Access means that services are available whenever and wherever the patient needs them and that the point of entry is defined.

Access to maternal healthcare facility is vital for both the wellbeing of the mother and survival of the child during pregnancy and childbirth.

The objective of the thesis was to review the barriers and socio-cultural factors influencing the access to maternal healthcare services in Nigeria. “The review answered the following questions:”

What factors prevent access to maternal healthcare services in Nigeria?

What are the socio-cultural factors that hinder/prevent women from utilizing mater-nal health services in Nigeria?

The study was literature based and an extensive search was carried out to find relevant studies. A range of electronic databases was searched for articles published from 1998 to 2013.

The results of the review showed that factors that influence the access and utilization of maternal health care services were economic, socio-cultural, and health sys-tem factors. These factors include to a larger extent the household, community, the state, the health institution and also the social and political environment.

The study recommends reducing the cost of care and improving the quality of maternal health care especially for the poor and rural dwellers and also the empowerment of women as prerequisites for any tangible improvement in the access and utilization of maternal health care and obstetric delivery services in Nigeria.


1        Introduction
          1.1     Background
          1.2     Brief History about Nigeria
          1.2     Maternal Health in Nigeria

2        Background literature review
          2.1     Women’s Health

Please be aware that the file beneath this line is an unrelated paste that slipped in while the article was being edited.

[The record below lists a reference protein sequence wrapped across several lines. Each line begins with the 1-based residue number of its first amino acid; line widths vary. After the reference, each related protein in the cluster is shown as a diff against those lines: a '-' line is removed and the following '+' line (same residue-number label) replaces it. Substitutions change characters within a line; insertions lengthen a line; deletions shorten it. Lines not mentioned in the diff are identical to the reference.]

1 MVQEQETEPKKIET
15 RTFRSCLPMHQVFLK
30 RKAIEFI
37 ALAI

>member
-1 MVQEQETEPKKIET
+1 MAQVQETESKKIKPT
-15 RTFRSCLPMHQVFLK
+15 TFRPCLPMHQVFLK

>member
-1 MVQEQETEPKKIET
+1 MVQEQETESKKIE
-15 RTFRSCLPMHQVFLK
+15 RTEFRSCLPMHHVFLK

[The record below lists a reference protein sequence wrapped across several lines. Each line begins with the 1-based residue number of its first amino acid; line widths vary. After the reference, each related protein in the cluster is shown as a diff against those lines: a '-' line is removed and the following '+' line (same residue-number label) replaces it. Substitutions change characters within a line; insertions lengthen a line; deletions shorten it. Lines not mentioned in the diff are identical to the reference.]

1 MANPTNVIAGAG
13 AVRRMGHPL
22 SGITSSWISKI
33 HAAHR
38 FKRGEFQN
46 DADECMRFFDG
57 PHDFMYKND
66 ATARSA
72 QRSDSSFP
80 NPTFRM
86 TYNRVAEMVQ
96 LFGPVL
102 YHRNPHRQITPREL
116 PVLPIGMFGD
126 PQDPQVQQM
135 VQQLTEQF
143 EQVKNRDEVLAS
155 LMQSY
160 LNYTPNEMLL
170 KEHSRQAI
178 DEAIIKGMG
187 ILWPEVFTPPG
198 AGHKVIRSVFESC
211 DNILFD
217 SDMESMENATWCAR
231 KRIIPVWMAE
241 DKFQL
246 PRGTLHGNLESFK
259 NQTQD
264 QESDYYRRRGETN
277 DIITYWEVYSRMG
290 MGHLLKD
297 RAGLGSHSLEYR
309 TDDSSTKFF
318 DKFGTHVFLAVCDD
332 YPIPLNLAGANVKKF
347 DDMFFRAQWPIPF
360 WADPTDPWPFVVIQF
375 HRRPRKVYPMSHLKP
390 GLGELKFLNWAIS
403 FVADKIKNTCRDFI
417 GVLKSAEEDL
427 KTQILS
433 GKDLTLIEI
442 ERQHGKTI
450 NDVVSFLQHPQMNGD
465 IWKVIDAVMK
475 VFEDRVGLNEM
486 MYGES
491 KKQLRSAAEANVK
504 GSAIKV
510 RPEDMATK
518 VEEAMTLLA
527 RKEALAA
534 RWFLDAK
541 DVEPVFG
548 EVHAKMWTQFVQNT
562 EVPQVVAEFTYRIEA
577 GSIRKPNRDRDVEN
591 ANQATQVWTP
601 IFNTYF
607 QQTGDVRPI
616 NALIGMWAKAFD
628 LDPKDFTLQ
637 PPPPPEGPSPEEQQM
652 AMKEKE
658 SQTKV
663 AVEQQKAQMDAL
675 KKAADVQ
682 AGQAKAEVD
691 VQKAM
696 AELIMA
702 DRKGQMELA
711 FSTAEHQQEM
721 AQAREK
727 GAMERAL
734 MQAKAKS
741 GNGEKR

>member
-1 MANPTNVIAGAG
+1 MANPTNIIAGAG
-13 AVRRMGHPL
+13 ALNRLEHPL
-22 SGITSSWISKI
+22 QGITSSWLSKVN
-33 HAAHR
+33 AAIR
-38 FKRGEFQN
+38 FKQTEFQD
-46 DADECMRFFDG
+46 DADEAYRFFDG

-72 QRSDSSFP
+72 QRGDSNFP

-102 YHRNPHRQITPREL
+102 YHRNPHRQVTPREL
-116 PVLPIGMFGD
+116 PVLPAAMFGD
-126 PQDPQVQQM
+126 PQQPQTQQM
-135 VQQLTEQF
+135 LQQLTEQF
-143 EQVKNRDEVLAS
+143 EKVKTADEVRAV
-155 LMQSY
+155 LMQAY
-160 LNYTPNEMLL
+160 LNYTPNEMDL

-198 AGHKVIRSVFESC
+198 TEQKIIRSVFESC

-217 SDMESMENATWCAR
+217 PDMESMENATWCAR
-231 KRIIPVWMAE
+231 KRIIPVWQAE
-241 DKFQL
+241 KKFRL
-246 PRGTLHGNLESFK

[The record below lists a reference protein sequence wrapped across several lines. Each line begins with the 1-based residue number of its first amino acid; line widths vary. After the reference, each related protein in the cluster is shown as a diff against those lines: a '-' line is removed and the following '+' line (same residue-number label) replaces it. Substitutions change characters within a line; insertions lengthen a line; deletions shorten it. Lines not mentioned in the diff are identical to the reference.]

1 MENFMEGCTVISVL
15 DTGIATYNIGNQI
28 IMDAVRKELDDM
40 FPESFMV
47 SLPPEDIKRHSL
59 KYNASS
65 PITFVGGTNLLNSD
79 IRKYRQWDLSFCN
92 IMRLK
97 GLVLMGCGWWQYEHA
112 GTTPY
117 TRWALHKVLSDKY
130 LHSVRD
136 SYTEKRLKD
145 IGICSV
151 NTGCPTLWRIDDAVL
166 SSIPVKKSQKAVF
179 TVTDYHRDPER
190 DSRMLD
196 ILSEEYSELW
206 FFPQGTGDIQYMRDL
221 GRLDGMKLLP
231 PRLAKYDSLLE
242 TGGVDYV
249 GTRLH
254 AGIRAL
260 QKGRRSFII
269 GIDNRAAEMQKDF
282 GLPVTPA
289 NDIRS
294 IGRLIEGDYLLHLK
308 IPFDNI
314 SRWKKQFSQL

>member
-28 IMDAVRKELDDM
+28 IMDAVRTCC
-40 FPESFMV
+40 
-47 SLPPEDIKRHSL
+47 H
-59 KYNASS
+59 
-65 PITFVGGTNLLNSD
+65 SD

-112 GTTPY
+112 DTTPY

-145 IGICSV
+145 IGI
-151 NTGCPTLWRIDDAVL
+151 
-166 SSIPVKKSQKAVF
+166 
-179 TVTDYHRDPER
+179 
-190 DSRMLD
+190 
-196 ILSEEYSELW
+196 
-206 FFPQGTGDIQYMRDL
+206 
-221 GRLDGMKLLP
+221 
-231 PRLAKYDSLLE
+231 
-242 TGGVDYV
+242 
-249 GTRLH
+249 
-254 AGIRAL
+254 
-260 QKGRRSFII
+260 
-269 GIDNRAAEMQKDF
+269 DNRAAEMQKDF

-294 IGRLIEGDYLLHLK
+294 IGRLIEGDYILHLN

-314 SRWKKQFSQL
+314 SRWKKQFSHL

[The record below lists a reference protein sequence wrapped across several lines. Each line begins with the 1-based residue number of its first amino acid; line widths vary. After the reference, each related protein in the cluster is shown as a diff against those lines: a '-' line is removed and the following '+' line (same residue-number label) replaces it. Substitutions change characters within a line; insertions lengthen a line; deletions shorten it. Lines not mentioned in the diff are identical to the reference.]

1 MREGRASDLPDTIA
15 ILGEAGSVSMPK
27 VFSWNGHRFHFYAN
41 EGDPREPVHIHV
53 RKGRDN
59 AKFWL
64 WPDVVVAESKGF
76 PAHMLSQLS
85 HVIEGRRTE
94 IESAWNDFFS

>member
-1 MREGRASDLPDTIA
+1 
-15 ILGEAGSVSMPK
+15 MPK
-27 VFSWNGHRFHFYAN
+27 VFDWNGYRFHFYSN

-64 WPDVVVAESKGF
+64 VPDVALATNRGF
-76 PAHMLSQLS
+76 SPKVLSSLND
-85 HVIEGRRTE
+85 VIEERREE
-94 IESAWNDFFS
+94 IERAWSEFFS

2.2     Maternal Mortality
          2.3     Fertility Rates and Access to Contraceptive Methods
          2.4     Sexually Transmitted Diseases
          2.5     Component of Maternal Healthcare Services
                   2.5.1  Antenatal Care:
                   2.5.2  Skilled Birth Attendance:
                   2.5.3  Post natal Care:
          2.6     Access to Health Care
          2.7     Factors influencing the use of Health services
                   2.7.1  Availability
                   2.7.2  Traditional Medicine
                   2.7.3  Affordability
                   2.7.4  Quality of care
                   2.7.5  Socio-cultural
          2.8     Consequences on Women:
2.9     Quality of Maternal Health Care Services and Women Experience of Care
                   2.9.1  Challenges Faced by Maternal Health Care Providers
                   2.9.2  How Quality of Healthcare reduce Maternal Mortality
          2.10   Summary of background literature review

3        Data Collection and Method
          3.1     Search Strategy/search engines and database
          3.2     Search Words
          3.3     Search Results
          3.4     Organizing documents for review
          3.5     Abstraction of information from articles
          3.6     Inclusion Criteria Used
          3.7     Exclusion Criteria
          3.8     Data description
          3.9     Flowchart of search strategy
          3.10   Quality appraisal
          3.11   Items used to assess the quality of studies
          3.12   Ethical Considerations

4        Description of articles
          4.1     Synthesis of the findings from the articles

5        Results of empirical studies
          5.1     Socio-cultural factors to access
          5.2     Consequences/ Adverse of effects of Lack of access to maternal healthcare facilities
                   5.2.1  Intensity of the problem
                   5.2.2   Population that is affected
                   5.2.3  Risk Factors
                   5.2.4   Social and Economic Consequences:
          5.4     Validity and Reliability of the Study
          5.5     Business implication of this thesis

6        Conclusion/Recommendation
          6.1     Recommendations Appendices
          7.1     Table Summary of reviewed articles
          7.2     Appendix 2:

                   Table  showing  summary  of  classification,  synthesis  and  comparison  of articles in terms of quality rankings  

1     Introduction
1.1     Background